I think that every adult tends toward optimism or pessimism. There is an excellent book, however, *Learned Optimism,* by Dr. Martin Seligman, which gives strategies for suppressing pessimism in favor of a more optimistic outlook. The strategies you offer, such as “…sales aren’t good,…but that is just one book,” are typical of what he suggests. Basically, an optimist sees bad events as temporary and a pessimist generalizes bad events to everything permanently. This book helps to turn thinking around to help you be less pessimistic and depressed.

  • Josey bozzo

    Oh Mary!
    I do NOT handle bad news well. It effects my mood and my outlook on everything. I can get into such a funk when I’ve heard bad news. Sometimes it can last for days. Sometimes it spills over into my relationship with my kids and husband. I’m not proud of it. I know I need to work on it. Quite honestly, I haven’t really come up with a good way to handle it yet. Most of the time, I just retreat and spend time alone so i don’t take it out on everyone else. Usually after sometime I am able to get past it.

  • Anonymous

    None of us likes bad news. But those kinds of discouraging things show us how much we love our life. If the life drains out of us when disappointment comes, our life is still our own. But then also, sometimes the news isn’t really bad and we just perceive it to be really bad. Thoughts “exalt” themselves. I rely on that scripture “casting down imaginations and everything that exalts itself above the knowledge of God.” His knowledge says that he uses all things for our good. He sees the road ahead and may not want us to get to the place we desire too quickly.

  • http://hiddennomore.blogspot.com Reagan at Hidden No More

    I absolutely have catastrophic thinking – it’s all black and white for me! I feel like there’s something literally blocking me from seeing around it though and am always afraid what I’m thinking is true because there isn’t specific Scripture to help me understand my ways of thinking in that instance. I think if you see it, calling it out has to be one way of starting to defeat it. Anxious to hear what you come up with!

  • http://www.lisasmithblog.com Lisa Smith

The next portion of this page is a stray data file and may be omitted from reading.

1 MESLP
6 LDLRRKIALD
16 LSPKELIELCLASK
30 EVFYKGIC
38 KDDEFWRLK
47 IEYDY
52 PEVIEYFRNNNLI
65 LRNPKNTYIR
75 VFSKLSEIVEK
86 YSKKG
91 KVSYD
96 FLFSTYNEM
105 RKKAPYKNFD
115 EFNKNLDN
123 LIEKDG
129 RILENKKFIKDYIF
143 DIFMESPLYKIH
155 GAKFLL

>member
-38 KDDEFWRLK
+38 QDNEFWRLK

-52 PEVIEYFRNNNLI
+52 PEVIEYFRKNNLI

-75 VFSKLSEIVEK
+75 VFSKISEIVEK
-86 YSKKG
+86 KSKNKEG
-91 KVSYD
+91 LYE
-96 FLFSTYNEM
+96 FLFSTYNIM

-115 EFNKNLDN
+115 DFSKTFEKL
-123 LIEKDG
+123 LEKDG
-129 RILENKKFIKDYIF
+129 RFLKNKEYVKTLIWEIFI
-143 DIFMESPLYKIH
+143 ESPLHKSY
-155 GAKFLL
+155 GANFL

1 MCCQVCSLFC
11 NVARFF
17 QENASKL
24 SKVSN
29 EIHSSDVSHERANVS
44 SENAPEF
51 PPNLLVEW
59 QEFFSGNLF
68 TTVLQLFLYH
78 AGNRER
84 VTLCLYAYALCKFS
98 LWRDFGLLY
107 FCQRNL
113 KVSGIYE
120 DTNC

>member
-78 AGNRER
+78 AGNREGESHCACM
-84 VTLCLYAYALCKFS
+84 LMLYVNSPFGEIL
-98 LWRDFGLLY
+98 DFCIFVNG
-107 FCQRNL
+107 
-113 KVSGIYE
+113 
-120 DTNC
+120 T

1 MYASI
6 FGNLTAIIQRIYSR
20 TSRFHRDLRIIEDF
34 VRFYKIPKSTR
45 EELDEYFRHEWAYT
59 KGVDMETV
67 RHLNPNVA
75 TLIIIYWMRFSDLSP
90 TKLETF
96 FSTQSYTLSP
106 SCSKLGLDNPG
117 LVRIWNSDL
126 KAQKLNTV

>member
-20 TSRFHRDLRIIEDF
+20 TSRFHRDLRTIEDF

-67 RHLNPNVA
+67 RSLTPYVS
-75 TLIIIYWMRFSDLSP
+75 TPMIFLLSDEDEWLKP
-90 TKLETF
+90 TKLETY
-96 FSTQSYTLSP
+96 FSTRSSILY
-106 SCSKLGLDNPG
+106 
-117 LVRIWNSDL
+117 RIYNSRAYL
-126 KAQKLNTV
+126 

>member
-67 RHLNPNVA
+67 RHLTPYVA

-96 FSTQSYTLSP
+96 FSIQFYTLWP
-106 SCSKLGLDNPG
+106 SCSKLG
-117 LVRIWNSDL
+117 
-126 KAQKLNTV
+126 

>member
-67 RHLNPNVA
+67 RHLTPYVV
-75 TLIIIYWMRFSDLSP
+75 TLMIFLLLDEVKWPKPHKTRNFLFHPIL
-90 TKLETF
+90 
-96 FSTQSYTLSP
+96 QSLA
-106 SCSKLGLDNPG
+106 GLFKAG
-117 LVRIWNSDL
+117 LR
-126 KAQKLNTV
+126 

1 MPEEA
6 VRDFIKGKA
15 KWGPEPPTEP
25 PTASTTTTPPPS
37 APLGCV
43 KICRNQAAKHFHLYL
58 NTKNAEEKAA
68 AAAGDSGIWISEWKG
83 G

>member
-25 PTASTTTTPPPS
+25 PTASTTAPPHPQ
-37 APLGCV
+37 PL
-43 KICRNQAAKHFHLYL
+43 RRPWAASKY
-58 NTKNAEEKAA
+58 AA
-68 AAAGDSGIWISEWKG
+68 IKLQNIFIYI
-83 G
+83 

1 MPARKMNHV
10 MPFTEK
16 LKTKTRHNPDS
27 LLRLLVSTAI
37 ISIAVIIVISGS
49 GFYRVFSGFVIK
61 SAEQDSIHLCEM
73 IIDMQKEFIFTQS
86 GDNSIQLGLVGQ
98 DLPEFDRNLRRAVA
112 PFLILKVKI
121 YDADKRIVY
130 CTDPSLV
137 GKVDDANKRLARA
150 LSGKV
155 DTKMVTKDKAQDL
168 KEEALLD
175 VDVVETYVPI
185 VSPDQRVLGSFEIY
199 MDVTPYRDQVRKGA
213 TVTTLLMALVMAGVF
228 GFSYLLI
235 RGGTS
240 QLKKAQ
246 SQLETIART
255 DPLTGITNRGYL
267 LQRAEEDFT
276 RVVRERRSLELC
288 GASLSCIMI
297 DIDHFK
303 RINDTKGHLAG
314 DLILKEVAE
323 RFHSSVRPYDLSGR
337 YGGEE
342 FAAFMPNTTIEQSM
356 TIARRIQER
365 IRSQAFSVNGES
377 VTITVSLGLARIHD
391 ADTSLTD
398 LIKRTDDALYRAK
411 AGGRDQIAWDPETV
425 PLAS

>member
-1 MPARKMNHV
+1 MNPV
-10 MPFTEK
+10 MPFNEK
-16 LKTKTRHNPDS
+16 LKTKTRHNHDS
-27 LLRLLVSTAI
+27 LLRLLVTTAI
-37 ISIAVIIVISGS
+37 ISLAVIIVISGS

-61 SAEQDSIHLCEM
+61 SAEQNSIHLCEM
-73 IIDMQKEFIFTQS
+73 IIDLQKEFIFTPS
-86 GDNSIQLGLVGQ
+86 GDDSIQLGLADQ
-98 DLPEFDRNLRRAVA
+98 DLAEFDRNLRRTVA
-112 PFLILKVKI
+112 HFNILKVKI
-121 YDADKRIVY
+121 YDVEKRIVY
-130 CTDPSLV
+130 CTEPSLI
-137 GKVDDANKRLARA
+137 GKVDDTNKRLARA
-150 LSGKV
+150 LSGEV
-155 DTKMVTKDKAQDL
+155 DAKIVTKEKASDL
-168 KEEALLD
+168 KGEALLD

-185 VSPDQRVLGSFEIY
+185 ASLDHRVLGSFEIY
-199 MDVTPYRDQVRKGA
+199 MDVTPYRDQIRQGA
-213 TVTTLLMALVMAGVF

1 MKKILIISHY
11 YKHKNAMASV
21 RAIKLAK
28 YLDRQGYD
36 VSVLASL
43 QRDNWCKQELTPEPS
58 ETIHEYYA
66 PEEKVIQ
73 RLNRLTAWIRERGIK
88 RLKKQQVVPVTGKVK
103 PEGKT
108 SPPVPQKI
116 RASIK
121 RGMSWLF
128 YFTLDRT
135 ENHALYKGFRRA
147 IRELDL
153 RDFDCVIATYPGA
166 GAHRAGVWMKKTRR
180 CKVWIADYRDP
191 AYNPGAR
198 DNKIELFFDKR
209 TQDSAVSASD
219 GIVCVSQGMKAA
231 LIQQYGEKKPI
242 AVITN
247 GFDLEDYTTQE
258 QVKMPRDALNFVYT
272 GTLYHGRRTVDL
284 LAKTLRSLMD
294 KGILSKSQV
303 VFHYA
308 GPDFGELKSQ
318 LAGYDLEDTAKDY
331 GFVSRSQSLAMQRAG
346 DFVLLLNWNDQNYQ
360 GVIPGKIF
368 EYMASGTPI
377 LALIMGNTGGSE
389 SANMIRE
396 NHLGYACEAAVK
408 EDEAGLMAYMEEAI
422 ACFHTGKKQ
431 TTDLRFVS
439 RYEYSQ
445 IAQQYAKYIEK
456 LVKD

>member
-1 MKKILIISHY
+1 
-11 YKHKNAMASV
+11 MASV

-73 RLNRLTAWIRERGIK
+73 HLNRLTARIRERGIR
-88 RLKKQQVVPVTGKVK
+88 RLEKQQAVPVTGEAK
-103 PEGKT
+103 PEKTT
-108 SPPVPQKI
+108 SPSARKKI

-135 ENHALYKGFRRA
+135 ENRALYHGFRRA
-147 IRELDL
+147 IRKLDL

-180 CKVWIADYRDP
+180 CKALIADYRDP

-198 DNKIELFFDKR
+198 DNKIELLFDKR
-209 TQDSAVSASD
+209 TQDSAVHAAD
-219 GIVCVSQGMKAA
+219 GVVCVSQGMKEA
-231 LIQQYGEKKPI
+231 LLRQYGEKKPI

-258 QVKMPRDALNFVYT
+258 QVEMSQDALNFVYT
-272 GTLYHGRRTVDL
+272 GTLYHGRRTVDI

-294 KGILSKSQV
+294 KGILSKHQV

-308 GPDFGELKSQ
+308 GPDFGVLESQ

God is transforming my thinking right now. I constantly beat myself up over things. I shouldn’t have said that leads to I am such a terrible person. I need a job leads to I’ll never be a published author who can make money because I’ll be too tired to write after working all day. (I really identify with the StuffMart job!!) Those thoughts lead to who would want to hear my story anyway and before I know it I’ve traded God’s glory in me for filthy rags!

    I am now asking immediate forgiveness for my transgressions without replaying them in my head a billion times and getting up from my knees forgiven and covered by grace. Never to think guilt inducing, fatalistic thoughts again. (at least about that particular incident.)

    Thanks for always spurring me to think, Mary. Your writing inspires me.

  • Anonymous

    I am guilty of this!!! I’ve had to really talk myself down from disaster on several occasions! My motto is now “this too shall pass”…what seems like a disaster today is not the end of the world or of my life. I think maybe it ‘s some kind of self defense mechanism, we prepare for the worst because we think it feels safe, secure, and keeps us from enduring imaginary pain, heartache and disappointment should things not go our way. But I don’t think it works that way!

  • http://www.RachelOlsen.com Rachel Olsen

    Ahhh, I can relate. And I wholeheartedly agree we have to find a way to reframe our fatalistic all-or-none thinking with true reality and an eternal perspective. But for the record, should both of us lose are jobs as writers, I’d be happy to cook 40% beef product or greet people in search of stuff if I could do it alongside of you.

    • Anonymous

      Ah, shucks. I agree, Rachel. We’d be the best fake beef cookers and stuff mart greeters known to man!